Today on the Doc on the Run podcast, we’re talking about whether or not this treatment is bad for runners.
This episode comes from a telemedicine call where I was speaking with a runner who had an over-training injury and she wanted a second opinion. And the reason she called was that she went to see a doctor and the doctor recommended a specific treatment for her.
So she went home and she started doing some online research, and she started thinking that maybe this treatment might actually be bad for her as a runner. And so, she scheduled this consultation and she wanted to double check and find out whether or not this treatment might be bad for her.
Now, the specific problem and the specific treatment doesn’t matter. The reason for that is that it had some very, very bad news. Every single treatment we as physicians recommend has some part of it that’s bad for you. And you may think that’s a little silly, but it’s actually true. Everything in medicine is about risk versus benefit and so, we take every treatment that we offer to a patient that we recommend to someone who has an injury or an illness and we have to decide, is this treatment actually going to make the person better as a whole, or could potentially make them worse?
Let’s think about a couple of really simple examples, say antibiotics. You get strep throat and the doctor recommends a medication called azithromycin or a Z-Pak, and they tell you need to take this antibiotic and it will make your throat better. Well, why wouldn’t you take that all the time? Well, that’s really simple. You wouldn’t take it all the time because the chronic antibiotics that you use in your body is going to actually get rid of a lot of very healthy bacteria that you need in your system. It can also, of course, lead to antibiotic resistance where you can get infections that actually won’t be treated effectively by those antibiotics in the future. So that’s just a couple of reasons you wouldn’t want to do that all the time.
In addition to that antibiotics, many of them, when you take them, they’re actually kind of hard on your kidneys, so you could get kidney problems or kidney failure or kidney disease. And obviously you don’t want to do that either. So it might be okay for you and better in that scenario to take it for a short period of time, but not a long period of time. Same thing’s true for ibuprofen. A lot of us know that ibuprofen can make you feel better if you have soreness, musculoskeletal injuries, over-training injuries, it can make you feel a lot better. A lot of people also will take it when they’re racing, because it makes them not hurt as much during the event. That is very, very risky.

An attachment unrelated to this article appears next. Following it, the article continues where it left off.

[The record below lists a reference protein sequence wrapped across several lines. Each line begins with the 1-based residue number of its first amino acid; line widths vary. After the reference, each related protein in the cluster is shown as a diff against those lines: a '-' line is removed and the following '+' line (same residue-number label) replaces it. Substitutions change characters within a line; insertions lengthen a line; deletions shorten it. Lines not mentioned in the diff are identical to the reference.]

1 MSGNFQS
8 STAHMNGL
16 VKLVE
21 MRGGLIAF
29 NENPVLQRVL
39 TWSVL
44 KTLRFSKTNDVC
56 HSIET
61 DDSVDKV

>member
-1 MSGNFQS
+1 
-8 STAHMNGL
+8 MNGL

I was at IRONMAN Texas one year, and the announcer brought somebody up on stage who was trying to do the race again, and he had actually had kidney failure a couple of different years. I, of course, immediately wondered whether or not he was taking ibuprofen during the race that could have led to kidney failure, as a consequence of taking ibuprofen, getting dehydrated, and then having the relative concentration of the ibuprofen go up in his bloodstream to what’s basically a toxic dose to your kidneys.
So everything that we do, all the treatments we do, are harmful to you. If a doctor says, “Just stop running,” you may think, well, that’s not really harmful. Well, it definitely is harmful to you as a runner. So if you’re a runner and you just stop running, you will lose your neuromuscular connections. You will get weaker. You will get stiffer. You’ll develop disuse osteopenia, where the bones actually start to get weaker and become more prone to stress fractures later.
Everything has risk. So you always need to think about you as a runner. And when you go to a doctor and they offer a treatment, you want to actually tell them what your main goal is, and then ask them whether or not this treatment could actually make it impossible for you to accomplish that goal. That’s really the key.
Go to https://www.docontherun.com/fasttrack/ and grab your seat now. I’ll see you in the training.
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